NRF global antitrust head takes regional leadership role… Global firm ensures nothing is overlooked in viewing platform case…
Legal analytics is driving business and better lawyers
Law firms and individuals are adopting legal analytics to become better at law and business.
A survey by LexisNexis found that 70% of large law firms are using legal analytics tools - to mine available data from past cases for example - to help improve their knowledge, drive efficiency, and gain a competitive advantage.
Of the firms that are using analytics, 90% say the technology makes them better lawyers, and 92% plan to increase use over the next year.
But among those firms that are not using the technology, there is still strong sentiment with almost three quarters saying it would help them gain competitive insights and around 7 in 10 saying it would help them to pursue new business, and the same share believing it would help them make pricing decisions.
Among other findings:
- 81% of users say legal analytics use is encouraged or looked upon favorably by clients
- 57% of all respondents believe it’s important for their firm to provide access to legal analytics
- 79% of users say legal analytics will foster new skillsets and create new roles for legal professionals
- 74% of users feel legal analytics should be taught in law school
- Among firms that do not utilize legal analytics, respondents cite a lack of training/understanding of how the technologies work (58%), economic pressures (47%) and a lack of leadership sponsorship (36%) as some of the top challenges for adoption
NRF global antitrust head takes regional leadership role
Peter Scott will be Norton Rose Fulbright’s new managing partner for Europe, Middle East, and Asia from April 1, 2020.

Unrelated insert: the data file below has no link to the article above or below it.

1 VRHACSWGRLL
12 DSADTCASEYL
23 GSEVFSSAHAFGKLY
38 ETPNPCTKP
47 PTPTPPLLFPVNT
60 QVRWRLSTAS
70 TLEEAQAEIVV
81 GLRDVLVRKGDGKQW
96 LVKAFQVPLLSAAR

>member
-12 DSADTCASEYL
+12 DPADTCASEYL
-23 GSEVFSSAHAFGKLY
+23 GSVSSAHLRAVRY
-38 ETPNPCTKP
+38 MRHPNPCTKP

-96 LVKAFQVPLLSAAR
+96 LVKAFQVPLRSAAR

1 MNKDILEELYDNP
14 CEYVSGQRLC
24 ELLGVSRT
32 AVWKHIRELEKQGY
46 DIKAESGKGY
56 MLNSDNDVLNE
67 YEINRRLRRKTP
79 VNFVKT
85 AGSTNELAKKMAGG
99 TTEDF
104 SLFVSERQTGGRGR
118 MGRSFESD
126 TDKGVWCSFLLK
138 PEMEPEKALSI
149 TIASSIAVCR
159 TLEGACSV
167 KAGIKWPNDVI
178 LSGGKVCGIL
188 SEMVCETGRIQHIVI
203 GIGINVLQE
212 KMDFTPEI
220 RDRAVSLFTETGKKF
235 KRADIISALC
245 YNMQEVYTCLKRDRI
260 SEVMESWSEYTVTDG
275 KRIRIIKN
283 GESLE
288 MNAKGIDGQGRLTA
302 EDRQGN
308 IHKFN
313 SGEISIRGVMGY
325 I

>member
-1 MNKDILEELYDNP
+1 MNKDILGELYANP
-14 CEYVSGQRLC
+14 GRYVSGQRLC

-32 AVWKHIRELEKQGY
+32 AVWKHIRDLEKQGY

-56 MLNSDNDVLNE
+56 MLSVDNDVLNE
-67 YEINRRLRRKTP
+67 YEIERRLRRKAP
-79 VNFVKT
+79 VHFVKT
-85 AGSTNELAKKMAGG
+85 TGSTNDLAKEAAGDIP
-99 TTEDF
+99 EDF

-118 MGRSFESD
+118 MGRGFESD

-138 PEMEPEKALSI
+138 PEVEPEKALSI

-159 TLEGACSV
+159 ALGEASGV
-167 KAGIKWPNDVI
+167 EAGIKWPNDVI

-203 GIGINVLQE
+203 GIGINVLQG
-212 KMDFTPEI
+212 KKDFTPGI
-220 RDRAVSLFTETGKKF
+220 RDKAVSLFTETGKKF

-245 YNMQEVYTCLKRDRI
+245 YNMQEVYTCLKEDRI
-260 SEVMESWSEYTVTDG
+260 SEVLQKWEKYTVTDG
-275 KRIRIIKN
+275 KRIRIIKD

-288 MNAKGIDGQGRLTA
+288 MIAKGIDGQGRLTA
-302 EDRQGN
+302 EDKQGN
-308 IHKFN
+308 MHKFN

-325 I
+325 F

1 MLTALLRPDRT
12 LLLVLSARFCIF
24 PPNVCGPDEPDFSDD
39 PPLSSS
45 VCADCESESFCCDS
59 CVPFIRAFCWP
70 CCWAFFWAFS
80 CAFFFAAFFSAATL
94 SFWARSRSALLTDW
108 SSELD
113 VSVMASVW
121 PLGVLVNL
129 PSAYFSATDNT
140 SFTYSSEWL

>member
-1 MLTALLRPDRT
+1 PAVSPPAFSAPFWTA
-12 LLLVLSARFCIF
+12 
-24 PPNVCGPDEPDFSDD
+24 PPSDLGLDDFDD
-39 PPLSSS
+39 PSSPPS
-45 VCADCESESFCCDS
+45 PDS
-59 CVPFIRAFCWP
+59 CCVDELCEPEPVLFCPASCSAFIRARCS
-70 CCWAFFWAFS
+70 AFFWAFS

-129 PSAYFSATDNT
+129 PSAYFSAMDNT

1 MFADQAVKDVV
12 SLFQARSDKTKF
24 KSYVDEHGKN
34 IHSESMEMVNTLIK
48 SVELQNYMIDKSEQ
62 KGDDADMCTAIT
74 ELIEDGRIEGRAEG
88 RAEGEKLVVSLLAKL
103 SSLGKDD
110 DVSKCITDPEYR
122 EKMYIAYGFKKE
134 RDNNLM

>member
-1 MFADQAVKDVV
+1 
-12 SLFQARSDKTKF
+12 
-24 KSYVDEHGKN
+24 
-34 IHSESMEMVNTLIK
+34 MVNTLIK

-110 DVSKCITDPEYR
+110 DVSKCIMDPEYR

Currently global head of the antitrust and competition, as well as leading the litigation and disputes practice in EMEA, he has been with the firm since 2005 and a partner since 2007.
He will succeed Martin Scott who has held the regional leadership role for the past 5 years.
“Peter is a highly experienced business leader,” said Peter Martyr, global chief executive. “Having operated at both a global and regional level, he is superbly equipped to drive the firm’s business transformation strategy across Europe, the Middle East and Asia.”
Global firm ensures nothing is overlooked in viewing platform case
A team from Herbert Smith Freehills has successfully defeated an appeal by residents of four homes that claimed their properties were overlooked by museum visitors.
The case involved London’s iconic Tate Gallery and a viewing platform which residents of the Neo Bankside development said caused a private nuisance. The High Court had rejected a claim for an injunction.
The firm’s London team was led by Matthew Bonye, head of real estate dispute resolution, supported by senior associate real estate disputes specialist Frances Edwards.